Determined for this to succeed, knowing that if it again failed it would be at least another decade before we could reconsider, I felt a deep obligation to make sure that this played out differently than the failed crusade that I had championed over a decade earlier.
For this to play out differently this time, several things needed to fall into place. First, we needed to eliminate the archaic loophole that allowed for directed terrapin harvest in NY. For this to happen DEC’s Bureau of Wildlife would need to hear strong unequivocal advice from herpetology experts. This is where one of New York’s leading herpetologists came in. Dr. Russell Burke of Hofstra University reached out and got over 60 reptile experts to sign a letter to NYS DEC saying “It’s time to stop catching and selling this species” a practice already outlawed in other coastal states.
Next, we needed an open and honest dialog with crabbers. So, I offered to set up a meeting with commercial crabbers, Dr. Burke, DEC officials, and Long Island naturalists John Turner and Mike Bottini. Although it was at times tense and awkward, we ate bagels, drank coffee, and listened to each other’s concerns. While some crabbers obstinately denied ever seeing or catching terrapins, others were more forthcoming, admitting they caught them and expressing remorse about unintentionally drowning them. Some did not like the style of excluders used in other states, they said they didn’t fit in their traps. Several were fiercely adamant that if excluders were required everywhere in NY it would negatively impact them financially by reducing an economically important by-catch, conch (AKA whelk/scungilli). We took out maps and markers and fishermen and scientist discussed what areas were prime terrapin habitat, where they trapped most. In the end, a begrudged tentative agreement was made that neither the naturalists nor the crabbers were totally happy with, but which, if moved forward, would require excluders in much of the ideal terrapin habitats (creeks and harbors) without impacting traps fished in the open bays where terrapins are encountered less, and where the majority of traps are fished. The plan would, after so many years, finally require excluders in Stony Brook Harbor and other Long Island Sound embayments in NY where blue crabs were historically less common but are now increasing as waters warm and species ranges shift.
Another important piece was finding a style of excluder that was acceptable to crabbers, and then finding a way to offset the cost to crabbers. Fortunately, one of the crabbers I knew from my shellfish restoration work in Great South Bay was willing to test several different design options and report back. Ultimately, after a year of testing, he selected a style that he’d shown not only kept terrapins out, but also increased his catch of blue crabs. My organization, The Nature Conservancy, committed to fund the purchase of the metal excluder design that came out of this process. We contracted with a US manufacturer in who made them with US stainless steel. We even got help from a friend at Freeport Auto Parts and a local Boy Scout Troop to clean and tumble the sharp edges off them. And we produced a video featuring a Brookhaven crabber showing other crabbers how to install them, and where to get them for free. Our friends at Seatuck Environmental Association chipped in and purchased of thousands of the plastic style excluders used by fishermen in neighboring states. Both styles are being distributed to crabbers for free by NYS DEC.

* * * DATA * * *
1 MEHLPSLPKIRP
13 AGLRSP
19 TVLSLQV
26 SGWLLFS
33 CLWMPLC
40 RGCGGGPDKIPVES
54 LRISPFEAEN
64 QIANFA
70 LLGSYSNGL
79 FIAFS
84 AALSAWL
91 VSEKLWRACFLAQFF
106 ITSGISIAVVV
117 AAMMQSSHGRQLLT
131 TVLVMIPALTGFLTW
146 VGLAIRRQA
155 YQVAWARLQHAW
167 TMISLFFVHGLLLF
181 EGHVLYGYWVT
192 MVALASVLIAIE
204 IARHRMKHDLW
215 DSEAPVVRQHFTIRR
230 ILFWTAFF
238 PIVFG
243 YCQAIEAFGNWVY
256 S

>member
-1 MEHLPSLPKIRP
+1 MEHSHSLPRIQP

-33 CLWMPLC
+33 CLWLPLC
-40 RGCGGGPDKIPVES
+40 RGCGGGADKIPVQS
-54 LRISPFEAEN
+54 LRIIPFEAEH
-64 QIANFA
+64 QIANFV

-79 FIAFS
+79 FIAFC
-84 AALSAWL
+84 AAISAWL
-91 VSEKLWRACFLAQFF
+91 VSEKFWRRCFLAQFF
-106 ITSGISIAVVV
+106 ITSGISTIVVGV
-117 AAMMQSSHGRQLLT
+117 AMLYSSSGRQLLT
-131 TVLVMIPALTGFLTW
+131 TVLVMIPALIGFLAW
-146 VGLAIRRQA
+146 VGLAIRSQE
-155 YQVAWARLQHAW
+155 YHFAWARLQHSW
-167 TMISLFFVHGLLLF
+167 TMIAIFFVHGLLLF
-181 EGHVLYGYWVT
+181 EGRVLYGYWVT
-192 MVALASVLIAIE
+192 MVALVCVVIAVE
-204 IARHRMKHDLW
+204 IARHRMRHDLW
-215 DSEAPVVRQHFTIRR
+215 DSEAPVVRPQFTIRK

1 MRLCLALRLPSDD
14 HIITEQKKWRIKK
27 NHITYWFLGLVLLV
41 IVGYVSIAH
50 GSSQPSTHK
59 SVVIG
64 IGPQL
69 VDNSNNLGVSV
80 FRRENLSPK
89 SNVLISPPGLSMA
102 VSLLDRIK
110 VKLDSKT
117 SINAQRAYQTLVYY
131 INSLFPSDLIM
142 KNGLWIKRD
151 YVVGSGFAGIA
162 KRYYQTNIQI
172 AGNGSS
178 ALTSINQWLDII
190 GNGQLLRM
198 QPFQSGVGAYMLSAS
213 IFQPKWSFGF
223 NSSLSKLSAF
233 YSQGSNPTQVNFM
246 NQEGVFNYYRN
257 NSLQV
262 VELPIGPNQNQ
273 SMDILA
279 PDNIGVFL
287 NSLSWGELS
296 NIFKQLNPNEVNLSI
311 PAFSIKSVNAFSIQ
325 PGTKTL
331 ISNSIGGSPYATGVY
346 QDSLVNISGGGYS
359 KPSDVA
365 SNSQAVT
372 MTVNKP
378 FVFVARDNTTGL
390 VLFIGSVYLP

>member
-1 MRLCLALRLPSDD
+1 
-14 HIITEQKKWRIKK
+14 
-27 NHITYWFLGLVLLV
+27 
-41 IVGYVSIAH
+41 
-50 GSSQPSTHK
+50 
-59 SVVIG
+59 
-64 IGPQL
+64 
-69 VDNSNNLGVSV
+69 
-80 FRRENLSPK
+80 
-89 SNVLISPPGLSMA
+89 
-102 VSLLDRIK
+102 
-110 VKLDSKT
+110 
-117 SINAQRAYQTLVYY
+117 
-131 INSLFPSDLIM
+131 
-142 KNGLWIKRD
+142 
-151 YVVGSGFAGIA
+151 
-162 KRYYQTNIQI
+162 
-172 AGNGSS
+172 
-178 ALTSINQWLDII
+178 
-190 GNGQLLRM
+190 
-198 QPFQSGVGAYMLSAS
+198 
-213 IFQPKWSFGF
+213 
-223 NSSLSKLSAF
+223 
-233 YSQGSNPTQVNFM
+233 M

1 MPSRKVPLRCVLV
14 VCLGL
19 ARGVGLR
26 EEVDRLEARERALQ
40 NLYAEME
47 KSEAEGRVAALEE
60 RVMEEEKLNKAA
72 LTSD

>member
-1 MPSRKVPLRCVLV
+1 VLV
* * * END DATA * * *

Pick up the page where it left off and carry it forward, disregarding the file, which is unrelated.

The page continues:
Another important piece of this story was getting people to submit comments to NYS DEC during the public comment periods for both the directed harvest provision, and the terrapin excluder provision. This is where many of the people who are reading this article in Fire Island and Beyond contributed and as a result DEC received over 1600 comments in support of the proposed terrapin excluder rule, with only 4 in opposition. And finally, there was persistence. It’s been four years since that fateful discussion at the Marine Resources Advisory Council, and during that time it took dozens of calls, meetings, and emails at all levels of state government to keep things moving.
Thanks to all those that have contributed, 2018 will be the first year there is no directed harvest of diamondback terrapins allowed anywhere in NYS, and the first year that terrapin excluders will be required in crab traps fished in prime terrapin habitats in NYS. In addition, some crabbers are already committed to using them for all their traps, even in places where they are not required to. I think we should all celebrate this summer with a big crab boil. My wife and I are already planning a trip to kayak our old spots to look for turtles.
Continued on Page 3 with photo and video examples of how the system works along with some Terrapin images in the wild